On June 26, 2014, I participated in a panel presentation at the MBA Strategic Markets and Diversity Summit, in Washington, D.C. Stuart Ishimaru, Director of the Consumer Financial Protection Bureau’s Office of Minority and Women Inclusion, also sat on the panel.
The presentation focused on Section 342 of the Dodd-Frank Act and the proposed Interagency Policy Statement Establishing Joint Standards for Assessing the Diversity Policies and Practices (the Proposed Standards). The Proposed Standards were issued by six agencies mandated to assess the diversity and inclusion policies and practices of regulated entities in the financial services industry. We are awaiting issuance of the final standards by these agencies.
Some of the most common questions being asked about the Proposed Standards are:
When are entities expected to comply?
I asked Mr. Ishimaru if he could let us know when the final standards are expected to issue and whether regulated entities will be provided lead-in time to take necessary compliance measures. While Mr. Ishimaru could not say with certainty when the final standards will be issued, he recommended that entities “start now” to take compliance steps. We understand that final standards are expected before year-end 2014.
To whom do the standards apply?
Section 342 applies to “entities regulated by [an] agency.” This means that all entities regulated by the CFPB or by any one of the following eight agencies are covered: Department of the Treasury, Federal Deposit Insurance Corporation (FDIC), Federal Housing Finance Agency (FHFA), all Federal Reserve Banks, Board of Governors of the Federal Reserve System, National Credit Union Administration (NCUA), Office of the Comptroller of Currency (OCC), and Securities and Exchange Commission (SEC). In addition to the CFPB, the agencies that issued the Proposed Standards are OCC, Federal Reserve Board, FDIC, NCUA, and SEC.
The Proposed Standards recognize that some regulated entities also are required to file EEO-1 reports with the Equal Employment Opportunity Commission (EEOC) and/or are federal contractors covered by affirmative action laws. These requirements are triggered by the size of the employer and whether the employer has a federal contract or subcontract above the dollar threshold. However, the proposed standards are broader and not limited in their application to only entities covered by these legal requirements.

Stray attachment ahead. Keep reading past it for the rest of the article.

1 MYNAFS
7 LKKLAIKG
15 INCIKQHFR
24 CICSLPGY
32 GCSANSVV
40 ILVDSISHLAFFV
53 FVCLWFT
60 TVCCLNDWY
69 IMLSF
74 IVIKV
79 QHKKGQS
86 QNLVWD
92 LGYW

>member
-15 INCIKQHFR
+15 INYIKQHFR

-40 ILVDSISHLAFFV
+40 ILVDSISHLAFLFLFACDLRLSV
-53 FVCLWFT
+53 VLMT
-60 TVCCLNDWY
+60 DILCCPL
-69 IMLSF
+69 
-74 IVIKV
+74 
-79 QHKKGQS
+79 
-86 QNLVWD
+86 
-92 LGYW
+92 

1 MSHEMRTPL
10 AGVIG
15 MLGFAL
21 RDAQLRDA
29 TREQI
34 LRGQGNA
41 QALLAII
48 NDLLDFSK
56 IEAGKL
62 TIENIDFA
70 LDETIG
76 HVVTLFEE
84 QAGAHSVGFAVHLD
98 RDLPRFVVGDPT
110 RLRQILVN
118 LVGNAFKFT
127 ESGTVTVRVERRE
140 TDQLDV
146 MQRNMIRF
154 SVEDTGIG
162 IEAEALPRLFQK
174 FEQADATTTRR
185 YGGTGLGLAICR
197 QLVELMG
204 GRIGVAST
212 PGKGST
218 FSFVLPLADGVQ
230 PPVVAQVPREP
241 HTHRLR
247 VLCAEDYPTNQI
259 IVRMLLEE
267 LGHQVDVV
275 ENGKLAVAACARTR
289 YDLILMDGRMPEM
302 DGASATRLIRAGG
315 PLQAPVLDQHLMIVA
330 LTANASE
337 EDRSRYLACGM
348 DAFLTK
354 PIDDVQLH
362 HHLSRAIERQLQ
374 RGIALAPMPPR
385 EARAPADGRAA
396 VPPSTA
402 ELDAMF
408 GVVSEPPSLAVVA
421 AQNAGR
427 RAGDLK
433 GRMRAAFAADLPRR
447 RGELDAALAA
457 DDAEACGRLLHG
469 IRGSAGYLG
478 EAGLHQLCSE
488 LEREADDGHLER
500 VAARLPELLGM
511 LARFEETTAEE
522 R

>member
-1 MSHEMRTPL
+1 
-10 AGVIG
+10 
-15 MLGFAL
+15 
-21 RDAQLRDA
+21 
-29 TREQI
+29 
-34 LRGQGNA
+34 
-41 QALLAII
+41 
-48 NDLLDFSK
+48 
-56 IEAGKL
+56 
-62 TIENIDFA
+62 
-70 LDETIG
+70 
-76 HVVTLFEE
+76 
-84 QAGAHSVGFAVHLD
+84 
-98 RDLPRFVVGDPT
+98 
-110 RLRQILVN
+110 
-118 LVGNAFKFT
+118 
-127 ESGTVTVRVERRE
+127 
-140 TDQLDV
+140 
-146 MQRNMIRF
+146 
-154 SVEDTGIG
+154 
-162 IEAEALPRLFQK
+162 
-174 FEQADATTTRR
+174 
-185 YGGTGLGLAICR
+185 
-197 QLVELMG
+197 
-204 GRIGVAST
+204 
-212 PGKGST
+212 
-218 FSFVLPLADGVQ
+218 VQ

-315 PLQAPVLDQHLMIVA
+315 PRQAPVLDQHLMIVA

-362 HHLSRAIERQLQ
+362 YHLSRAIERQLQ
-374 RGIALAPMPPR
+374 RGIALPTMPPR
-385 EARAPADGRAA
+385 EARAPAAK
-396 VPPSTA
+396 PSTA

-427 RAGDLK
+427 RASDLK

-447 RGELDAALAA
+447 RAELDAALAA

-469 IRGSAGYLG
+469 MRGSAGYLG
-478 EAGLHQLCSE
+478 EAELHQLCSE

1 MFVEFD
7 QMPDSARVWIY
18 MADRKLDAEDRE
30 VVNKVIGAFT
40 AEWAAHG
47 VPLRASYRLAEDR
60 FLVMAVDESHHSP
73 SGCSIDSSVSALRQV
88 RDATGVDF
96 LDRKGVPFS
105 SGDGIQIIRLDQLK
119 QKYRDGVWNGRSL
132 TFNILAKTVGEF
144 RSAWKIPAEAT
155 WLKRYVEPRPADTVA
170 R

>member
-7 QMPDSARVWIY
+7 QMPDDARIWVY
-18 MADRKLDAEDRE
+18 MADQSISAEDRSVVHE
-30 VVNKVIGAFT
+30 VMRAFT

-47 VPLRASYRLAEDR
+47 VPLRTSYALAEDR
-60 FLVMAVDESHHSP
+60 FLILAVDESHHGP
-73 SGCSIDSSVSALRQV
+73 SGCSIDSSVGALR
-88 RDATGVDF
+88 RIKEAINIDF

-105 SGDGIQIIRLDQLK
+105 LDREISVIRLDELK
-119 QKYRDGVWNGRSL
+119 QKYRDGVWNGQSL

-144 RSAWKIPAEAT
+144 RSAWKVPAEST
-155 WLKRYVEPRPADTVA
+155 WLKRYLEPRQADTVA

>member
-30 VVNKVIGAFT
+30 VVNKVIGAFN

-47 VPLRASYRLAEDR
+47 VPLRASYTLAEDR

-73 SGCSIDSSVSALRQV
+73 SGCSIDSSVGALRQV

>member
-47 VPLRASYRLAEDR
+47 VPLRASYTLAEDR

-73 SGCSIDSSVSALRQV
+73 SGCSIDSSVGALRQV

What compliance steps are required?
The Proposed Standards, in their current form, contain specific standards across four key areas: (1) organizational commitment to diversity and inclusion; (2) workforce profile and employment practices; (3) procurement and business practices – supplier diversity; and (4) practices to promote transparency of organizational diversity and inclusion.
Recognizing that one size does not fit all, the Proposed Standards note that an entity may tailor its approach to compliance, taking into consideration the entity’s size, total assets, number of employees, governance structure, revenues, number of members and/or customers, contract volume, geographic location, and community characteristics.
Given Mr. Ishimaru’s recommendation to begin now taking measures to comply, I suggest regulated entities start by assessing what diversity and inclusion measures already are in place and can be continued or built upon going forward. In addition, certain of the Proposed Standards are highly likely to be part of the final standards, including the development of a strategic plan, diversity policies, metrics and progress reporting, and outreach. These areas would be good starting points for an entity’s diversity and inclusion program.